Agents to Saint-Domingue. Roume, Sonthonax, Juien Raymond, Giraud, and Leblanc were appointed. Roume was to reside at Santo Domingo. Pie arrived there on April 8, 1796; and his four colleagues landed at Cap-Français on May 12. The new Agents were accompanied by Major-General Rochainbeau, in command of the Spanish portion of the island, Major-General Desfourneaux, and Brigadier-Generals Martial Besse, A. Chanlatte, Beclot, and Lesuire.
The day after their arrival the Agents ordered Villate to appear before them. He therefore returned to Cap-Français, where he was given an enthusiastic welcome by the inhabitants. Displeased with this friendly attitude toward his opponent, Laveaux, at the head of a detachment, charged the crowd: 45 women were wounded.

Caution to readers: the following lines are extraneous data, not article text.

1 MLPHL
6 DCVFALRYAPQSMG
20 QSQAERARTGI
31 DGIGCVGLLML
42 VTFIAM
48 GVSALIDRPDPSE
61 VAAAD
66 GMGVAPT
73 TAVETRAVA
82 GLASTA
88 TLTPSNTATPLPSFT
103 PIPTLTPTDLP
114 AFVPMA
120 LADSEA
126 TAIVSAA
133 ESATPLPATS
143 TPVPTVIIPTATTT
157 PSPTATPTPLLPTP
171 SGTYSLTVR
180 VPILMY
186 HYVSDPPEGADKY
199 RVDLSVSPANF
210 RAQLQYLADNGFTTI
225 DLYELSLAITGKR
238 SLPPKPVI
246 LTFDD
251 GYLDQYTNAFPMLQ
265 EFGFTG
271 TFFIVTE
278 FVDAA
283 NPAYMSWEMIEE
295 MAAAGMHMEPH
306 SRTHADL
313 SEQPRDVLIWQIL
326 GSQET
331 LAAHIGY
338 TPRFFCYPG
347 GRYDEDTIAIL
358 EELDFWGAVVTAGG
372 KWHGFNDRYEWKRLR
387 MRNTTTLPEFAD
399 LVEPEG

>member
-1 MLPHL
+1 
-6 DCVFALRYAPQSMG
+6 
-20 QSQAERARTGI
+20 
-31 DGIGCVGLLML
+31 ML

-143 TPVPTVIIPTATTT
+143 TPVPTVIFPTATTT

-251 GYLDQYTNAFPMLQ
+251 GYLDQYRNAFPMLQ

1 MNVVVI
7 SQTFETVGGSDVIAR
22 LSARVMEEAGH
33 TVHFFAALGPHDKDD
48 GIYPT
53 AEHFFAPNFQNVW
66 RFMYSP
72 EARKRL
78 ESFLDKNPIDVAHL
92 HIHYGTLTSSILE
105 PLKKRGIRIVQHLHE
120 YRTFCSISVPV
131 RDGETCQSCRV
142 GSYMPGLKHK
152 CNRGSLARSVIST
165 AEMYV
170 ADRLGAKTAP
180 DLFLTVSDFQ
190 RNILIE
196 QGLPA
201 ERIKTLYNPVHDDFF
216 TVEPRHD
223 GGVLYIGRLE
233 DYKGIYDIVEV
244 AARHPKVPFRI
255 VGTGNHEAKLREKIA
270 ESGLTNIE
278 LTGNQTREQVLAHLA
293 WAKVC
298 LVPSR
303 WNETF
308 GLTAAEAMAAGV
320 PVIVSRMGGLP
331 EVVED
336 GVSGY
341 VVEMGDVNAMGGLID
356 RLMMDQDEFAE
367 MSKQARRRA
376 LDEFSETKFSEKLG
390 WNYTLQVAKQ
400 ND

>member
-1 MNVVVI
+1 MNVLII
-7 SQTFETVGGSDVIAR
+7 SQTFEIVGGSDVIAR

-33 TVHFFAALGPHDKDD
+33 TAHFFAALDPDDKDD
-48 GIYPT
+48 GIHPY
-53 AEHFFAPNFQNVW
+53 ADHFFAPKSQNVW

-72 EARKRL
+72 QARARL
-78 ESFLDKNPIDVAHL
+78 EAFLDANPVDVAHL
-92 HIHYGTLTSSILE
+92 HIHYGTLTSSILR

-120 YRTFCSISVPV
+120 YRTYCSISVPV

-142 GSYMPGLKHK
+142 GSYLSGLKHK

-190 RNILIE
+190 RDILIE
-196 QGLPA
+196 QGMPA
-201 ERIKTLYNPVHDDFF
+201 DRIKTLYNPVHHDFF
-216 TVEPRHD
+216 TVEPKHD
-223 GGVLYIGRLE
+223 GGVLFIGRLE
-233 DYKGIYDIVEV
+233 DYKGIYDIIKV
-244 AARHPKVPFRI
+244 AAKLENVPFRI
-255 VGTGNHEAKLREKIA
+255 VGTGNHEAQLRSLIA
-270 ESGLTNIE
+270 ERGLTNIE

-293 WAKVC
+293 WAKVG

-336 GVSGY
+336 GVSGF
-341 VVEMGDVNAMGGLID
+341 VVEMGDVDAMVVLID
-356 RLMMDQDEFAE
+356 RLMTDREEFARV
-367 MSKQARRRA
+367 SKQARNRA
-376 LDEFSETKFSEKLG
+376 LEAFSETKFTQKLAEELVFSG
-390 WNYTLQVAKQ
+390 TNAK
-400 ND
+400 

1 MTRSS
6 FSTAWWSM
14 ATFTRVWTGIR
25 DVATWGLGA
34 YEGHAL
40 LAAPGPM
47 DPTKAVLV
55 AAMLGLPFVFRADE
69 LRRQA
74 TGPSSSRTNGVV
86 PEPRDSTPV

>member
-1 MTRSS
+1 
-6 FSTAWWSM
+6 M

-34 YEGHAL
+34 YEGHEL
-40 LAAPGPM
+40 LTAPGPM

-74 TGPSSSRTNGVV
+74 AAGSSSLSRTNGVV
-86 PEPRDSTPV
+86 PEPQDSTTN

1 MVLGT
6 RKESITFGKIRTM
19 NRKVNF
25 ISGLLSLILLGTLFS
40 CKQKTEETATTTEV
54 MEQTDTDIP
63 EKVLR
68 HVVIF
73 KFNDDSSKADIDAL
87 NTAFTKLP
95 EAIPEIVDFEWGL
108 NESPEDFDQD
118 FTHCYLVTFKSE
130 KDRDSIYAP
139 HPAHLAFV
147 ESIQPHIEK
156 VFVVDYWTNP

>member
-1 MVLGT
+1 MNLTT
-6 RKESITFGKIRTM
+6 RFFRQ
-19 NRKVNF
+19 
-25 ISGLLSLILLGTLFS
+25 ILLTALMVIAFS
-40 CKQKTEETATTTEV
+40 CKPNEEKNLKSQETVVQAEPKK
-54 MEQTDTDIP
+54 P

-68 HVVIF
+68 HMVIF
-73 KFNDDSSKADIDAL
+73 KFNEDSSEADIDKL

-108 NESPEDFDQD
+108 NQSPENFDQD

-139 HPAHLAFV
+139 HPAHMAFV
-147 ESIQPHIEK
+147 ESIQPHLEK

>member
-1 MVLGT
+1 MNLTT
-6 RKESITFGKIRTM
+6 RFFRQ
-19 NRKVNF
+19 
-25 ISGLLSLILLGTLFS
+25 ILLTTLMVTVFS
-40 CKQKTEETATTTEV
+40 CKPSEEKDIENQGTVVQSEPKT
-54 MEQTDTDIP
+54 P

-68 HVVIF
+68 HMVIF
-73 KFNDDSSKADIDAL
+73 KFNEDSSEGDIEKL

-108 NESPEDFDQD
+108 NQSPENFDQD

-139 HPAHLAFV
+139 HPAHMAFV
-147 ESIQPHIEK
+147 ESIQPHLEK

Villate was at first sent back to his camp; but afterward he was sentenced to be deported and outlawed. To avoid bloodshed he left on the frigate Méduse for France, where he was tried and acquitted.
When Sonthonax left for France in 1794 he already bore feelings of enmity against the mulattoes; he came back to Saint-Domingue with the determination to exert every means in his power to destroy their influence. He found it comparatively easy to carry out his plan; for Laveaux had the same design. There was in consequence nothing else to do but to continue the policy already adopted, and the object of which was to use the blacks against the mulattoes in order to restore to the whites the supremacy which they had lost; afterward the blacks would be dealt with.
At the time when the peace of Bale made it possible to undertake an energetic campaign against the English, the agents of France spent their time in sowing and fostering discord everywhere, instead of trying to unite all those who were willing to defend the cause of the mother country.
Soon after appointing Toussaint Louverture major-
- On his arrival in France Sonthonax was tried and acquitted of the charges brought against him.